David Bourget (Western Ontario)
David Chalmers (ANU, NYU)
Rafael De Clercq
Ezio Di Nucci
Jack Alan Reynolds
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Mind 119 (473):83-102 (2010)
In ethics, it is commonly supposed that we have both positive duties and negative duties, things we ought to do and things we ought not to do. Given the many parallels between ethics and epistemology, we might suppose that the same is true in epistemology, and that we have both positive epistemic duties and negative epistemic duties. I argue that this is false; that is, that we have negative epistemic duties, but no positive ones. There are things that we ought not to believe, but there is nothing that we ought to believe, on purely epistemic grounds. I also consider why the parallels between ethics and epistemology break down at this particular point, suggesting that it is due to what I call the infinite justificational ‘fecundity’ of perceptual and propositional evidence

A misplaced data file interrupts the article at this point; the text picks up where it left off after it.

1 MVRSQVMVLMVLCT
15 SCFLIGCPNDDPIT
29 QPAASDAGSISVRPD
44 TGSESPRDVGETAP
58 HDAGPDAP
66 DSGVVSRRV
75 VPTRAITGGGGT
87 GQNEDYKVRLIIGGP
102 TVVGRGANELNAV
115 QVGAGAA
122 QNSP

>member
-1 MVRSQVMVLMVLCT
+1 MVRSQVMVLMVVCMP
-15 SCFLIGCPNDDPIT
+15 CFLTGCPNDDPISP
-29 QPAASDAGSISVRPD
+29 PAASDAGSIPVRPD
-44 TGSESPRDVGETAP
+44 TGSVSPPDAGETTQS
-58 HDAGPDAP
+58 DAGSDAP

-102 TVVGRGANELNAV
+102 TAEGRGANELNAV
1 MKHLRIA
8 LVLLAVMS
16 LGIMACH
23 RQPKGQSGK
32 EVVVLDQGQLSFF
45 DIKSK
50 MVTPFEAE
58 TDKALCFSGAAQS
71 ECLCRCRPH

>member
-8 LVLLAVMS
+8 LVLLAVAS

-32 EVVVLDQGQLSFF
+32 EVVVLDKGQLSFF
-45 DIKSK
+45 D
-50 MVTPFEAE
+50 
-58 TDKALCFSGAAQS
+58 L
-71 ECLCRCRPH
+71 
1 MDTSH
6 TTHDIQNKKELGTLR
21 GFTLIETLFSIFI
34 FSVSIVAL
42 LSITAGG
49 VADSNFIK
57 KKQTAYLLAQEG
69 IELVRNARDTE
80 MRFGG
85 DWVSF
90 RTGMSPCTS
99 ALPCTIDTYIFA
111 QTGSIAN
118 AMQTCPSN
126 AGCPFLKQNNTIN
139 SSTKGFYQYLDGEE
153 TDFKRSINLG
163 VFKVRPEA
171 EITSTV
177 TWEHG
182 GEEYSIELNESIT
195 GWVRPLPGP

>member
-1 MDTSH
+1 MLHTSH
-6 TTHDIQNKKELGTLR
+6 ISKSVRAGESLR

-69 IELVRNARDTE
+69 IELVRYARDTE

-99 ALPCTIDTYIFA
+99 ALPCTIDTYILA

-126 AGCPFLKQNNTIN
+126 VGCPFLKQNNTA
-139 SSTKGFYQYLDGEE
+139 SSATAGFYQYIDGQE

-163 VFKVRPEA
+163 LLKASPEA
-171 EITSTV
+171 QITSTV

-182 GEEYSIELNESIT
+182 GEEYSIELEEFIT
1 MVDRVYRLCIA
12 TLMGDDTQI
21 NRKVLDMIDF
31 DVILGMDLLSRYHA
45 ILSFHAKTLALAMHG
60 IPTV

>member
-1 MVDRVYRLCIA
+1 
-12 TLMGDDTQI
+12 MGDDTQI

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References found in this work BETA
Pascal Engel (2005). Logical Reasons. Philosophical Explorations 8 (1):21 – 38.
Mark T. Nelson (2002). What Justification Could Not Be. International Journal of Philosophical Studies 10 (3):265 – 281.
Jonathan Dancy (1982). Intuitionism in Meta-Epistemology. Philosophical Studies 42 (3):395 - 408.
Citations of this work BETA
Jonathan Way & Daniel Whiting (forthcoming). If You Justifiably Believe That You Ought to Φ, You Ought to Φ. Philosophical Studies:1-23.
Conor McHugh (2015). The Illusion of Exclusivity. European Journal of Philosophy 23 (4):1117-1136.
Daniel Whiting (2012). Does Belief Aim at the Truth? Pacific Philosophical Quarterly 93 (2):279-300.
Thomas Kroedel (2012). The Lottery Paradox, Epistemic Justification and Permissibility. Analysis 72 (1):57-60.
Kurt Sylvan (forthcoming). The Illusion of Discretion. Synthese:1-31.
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